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Jadavpur University dept still keen on ‘test-only’ norm

A number of teachers of English at JU said they wanted to make the admission test scores the sole criterion of admission

Subhankar Chowdhury Calcutta Published 23.04.19, 08:24 PM
Jadavpur University

Jadavpur University The Telegraph picture

The English department of Jadavpur University is still firm on admitting undergraduate students on the basis of their admission test scores, a move that flies in the face of a resolution adopted by the highest decision-making body of the institute.

JU’s executive council had resolved on March 30, following a recommendation of a two-member panel of outsiders, that all humanities department would give equal weightage to the Plus-II marks and the admission test scores while selecting students for their undergraduate courses.


The council met on Monday and rejected a decision of the admission committee of the arts faculty that the English and comparative literature departments be allowed to admit students based solely on their admission test marks.

A number of teachers of English at JU said they wanted to switch to the system that existed till 2017 and make the admission test scores the sole criterion of admission.

“The system that we followed till 2017 put students from various boards on an equal footing,” said a professor. “Through the admission test we used to assess whether a candidate had the aptitude to study literature. The examinees were even tested on the works of Sarat Chandra Chattopadhyay and Bankim Chandra Chattopadhyay.”

Another teacher said the admission test would also play a role in negating any unfair advantage a section of students might have enjoyed because of liberal assessment by certain boards.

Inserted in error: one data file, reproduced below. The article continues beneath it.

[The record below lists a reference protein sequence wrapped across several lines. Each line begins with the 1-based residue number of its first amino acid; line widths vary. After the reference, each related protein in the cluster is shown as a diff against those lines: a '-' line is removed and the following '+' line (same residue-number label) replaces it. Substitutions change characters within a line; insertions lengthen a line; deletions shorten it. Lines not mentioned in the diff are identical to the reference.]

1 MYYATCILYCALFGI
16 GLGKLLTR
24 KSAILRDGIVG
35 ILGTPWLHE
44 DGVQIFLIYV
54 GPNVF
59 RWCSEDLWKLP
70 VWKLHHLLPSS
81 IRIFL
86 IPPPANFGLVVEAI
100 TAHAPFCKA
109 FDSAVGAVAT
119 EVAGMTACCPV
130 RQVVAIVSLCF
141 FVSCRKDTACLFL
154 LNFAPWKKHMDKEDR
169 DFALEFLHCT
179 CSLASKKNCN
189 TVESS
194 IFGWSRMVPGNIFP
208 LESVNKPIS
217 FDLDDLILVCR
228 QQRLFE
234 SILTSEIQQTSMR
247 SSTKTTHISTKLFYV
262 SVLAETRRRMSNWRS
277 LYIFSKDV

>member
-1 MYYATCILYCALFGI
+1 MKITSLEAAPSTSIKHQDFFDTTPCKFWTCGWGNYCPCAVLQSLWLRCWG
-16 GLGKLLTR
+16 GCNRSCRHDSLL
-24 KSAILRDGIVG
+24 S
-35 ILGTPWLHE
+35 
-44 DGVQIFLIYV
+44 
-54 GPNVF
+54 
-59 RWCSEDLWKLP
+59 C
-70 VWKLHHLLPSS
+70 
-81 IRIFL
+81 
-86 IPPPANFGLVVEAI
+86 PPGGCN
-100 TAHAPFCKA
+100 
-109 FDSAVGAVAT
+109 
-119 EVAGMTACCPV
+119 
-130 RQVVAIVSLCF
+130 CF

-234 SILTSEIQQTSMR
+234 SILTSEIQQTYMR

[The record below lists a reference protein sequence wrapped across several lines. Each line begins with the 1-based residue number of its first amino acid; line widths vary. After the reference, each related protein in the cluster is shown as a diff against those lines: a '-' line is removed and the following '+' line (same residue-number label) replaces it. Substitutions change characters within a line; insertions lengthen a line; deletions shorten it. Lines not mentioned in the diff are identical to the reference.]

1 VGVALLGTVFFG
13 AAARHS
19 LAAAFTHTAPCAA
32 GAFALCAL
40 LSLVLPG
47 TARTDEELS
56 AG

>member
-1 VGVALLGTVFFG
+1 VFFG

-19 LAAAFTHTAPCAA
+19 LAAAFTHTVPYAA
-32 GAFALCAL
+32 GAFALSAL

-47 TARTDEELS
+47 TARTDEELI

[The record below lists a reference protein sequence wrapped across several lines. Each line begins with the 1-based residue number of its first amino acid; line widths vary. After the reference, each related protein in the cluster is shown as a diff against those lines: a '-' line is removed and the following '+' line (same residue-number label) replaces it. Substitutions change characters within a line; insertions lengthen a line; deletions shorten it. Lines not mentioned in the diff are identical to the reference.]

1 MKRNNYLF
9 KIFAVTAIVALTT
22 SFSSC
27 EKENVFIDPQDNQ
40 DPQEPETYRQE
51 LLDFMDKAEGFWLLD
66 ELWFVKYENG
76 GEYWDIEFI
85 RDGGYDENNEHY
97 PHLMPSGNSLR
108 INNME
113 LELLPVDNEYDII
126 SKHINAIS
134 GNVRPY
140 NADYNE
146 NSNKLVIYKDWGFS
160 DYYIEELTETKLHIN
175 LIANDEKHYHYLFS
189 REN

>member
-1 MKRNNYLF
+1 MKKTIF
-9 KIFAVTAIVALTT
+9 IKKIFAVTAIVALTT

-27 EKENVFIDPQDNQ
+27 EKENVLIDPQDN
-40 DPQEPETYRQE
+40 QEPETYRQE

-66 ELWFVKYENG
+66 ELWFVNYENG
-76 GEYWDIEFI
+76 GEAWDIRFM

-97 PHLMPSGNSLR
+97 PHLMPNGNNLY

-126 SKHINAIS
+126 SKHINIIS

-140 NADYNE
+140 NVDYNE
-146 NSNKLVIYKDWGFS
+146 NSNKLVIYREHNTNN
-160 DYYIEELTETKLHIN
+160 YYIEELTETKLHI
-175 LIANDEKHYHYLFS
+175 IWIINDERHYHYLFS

“The state Higher Secondary council is still less liberal than the Delhi-based boards. The equal weightage formula might put the HS students at a disadvantage,” the teacher said.

Supriya Chaudhuri, a Professor Emeritus at the English department, said the authorities should honour the department’s decision on admission norms. “The department should have the authority to decide how it wants to screen its students and that decision should be honoured,” she said.

Asked whether the executive council’s decision has robbed the department of its autonomy, Swapan Chakravorty, a former professor at the department, said: “Instead of using the word autonomy, I would use the word flexibility. The university and the department inside the university should have the flexibility to decide their admission criteria. Without flexibility, there is no university. My simple reaction is this: you attack flexibility, you destroy the university. You have to build on trust and flexibility….”

Chakravorty, now a distinguished chair professor at Presidency University, has one fervent plea: “Leave education to the educators”.

Another former head of the department said: “A system that has run without any flaw should not be abandoned.”

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